The ZF auto uses a push-button console, with buttons for drive, neutral and reverse, to protect the transmission it must be neutralised when shifting between drive and reverse, although momentarily slower in operation it is significantly cheaper in maintenance bills.

With plenty of time driving ZF transmissions in buses and trucks I am a big fan, with lightly slurred shifts for optimum driver and passenger comfort, heavy acceleration does cause more defined shifts however even a slight easing of the throttle reduces driveline shock significantly.

As mentioned previously, the retarder switch was modified so that it only operated with the brakes, which Simmonds says is not the normal method, making brake applications harsher than planned and causing a bit of passenger discomfort.

The retarder is strong, providing plenty of brake assistance, while we managed to avoid using the 'emergency' mode as traffic was with us and not against us, there is plenty in reserve for when things go bad.

The OM 926LA Benz motor offers 225kW of power, but more importantly there is 1,170Nm of torque, which propels the 16-tonne GVM O500U along city streets with minimal fuss.

Our test route took in the Mulgrave and Glen Waverly areas of suburban Melbourne, including a long stretch at 80km/h, and there was never a problem matching traffic speeds, even from a standing start in the traffic light grand prix.

Given Volgren's years of experience in designing and building route buses the sightlines on the new Benz are exemplary, the massive windscreen offers plenty of vision not just ahead but also to the sides.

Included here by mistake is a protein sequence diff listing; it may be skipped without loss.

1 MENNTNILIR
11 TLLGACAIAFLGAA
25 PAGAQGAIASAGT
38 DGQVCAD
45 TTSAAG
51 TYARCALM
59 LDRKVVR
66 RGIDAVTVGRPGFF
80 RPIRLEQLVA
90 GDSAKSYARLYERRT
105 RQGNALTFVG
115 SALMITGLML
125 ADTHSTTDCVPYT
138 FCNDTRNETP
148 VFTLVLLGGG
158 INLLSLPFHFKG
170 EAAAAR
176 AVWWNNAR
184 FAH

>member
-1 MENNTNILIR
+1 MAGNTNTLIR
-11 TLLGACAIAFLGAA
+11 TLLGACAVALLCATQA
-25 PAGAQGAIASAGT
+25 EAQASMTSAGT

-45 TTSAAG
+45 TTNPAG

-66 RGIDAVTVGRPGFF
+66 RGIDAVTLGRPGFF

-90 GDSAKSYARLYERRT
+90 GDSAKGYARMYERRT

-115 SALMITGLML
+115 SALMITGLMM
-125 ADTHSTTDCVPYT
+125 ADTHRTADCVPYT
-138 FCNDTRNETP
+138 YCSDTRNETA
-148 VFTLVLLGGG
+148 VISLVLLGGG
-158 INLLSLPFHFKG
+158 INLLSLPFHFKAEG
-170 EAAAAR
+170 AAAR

An example of this is the high mount left hand mirror, not only does it improve vision down the kerb side, but it provides drivers with a clearer line of sight at T-intersections, long a bugbear of buses fitted with Euro-style mirrors that sacrifice side vision for a clear rear view, where this offers the best of both worlds.

Mind your step

The other test for a route bus is to see how easy it is to get in and out for passengers, unfortunately this particular bus offered mixed results at best.

While there is no problem with pulling in and out of the kerb, courtesy of variable rate steering that tightens the turning circle as the driver applies more lock, the mis-labelled or cross-wired suspension switches made for a couple of interesting stops.

Pulling tight against the kerb allowed the suspension to be dropped to its lowest point, with editor Goeldner the crash-test dummy for stepping on and off to test step heights.

As expected these were deemed acceptable, it was just disappointing the suspension did not work according to the dash labels.

The other big surprise was the weight of the wheelchair ramp. It is quite heavy, obviously for strength, however a smaller stature driver could have issues with opening and closing it safely, as it fits into a floor recess so that the driver has to bend down to pick it up, with potential OH&S implications.

End of the line

With a solid chunk of the 12-litre market in their possession it is no surprise Mercedes-Benz is now chasing the 7-lite segment, and the O500U is a good starting point.

It has more than enough power for top weight route service operations, and rides and handles well, with solid braking, while the driver has good all-round vision to make it a stress-free day in the office.

While there are some questions over the specific body fitted to the demonstration unit that are not the fault of Mercedes-Benz, it is not hard to imagine they would want it perfect before it is handed over to potential customers.

As Grant Simmonds pointed out, the route service market with its attendant government contracts is price sensitive, so to justify every cent of cost to operators Simmonds and Moreth need to ensure they are showing a top quality product.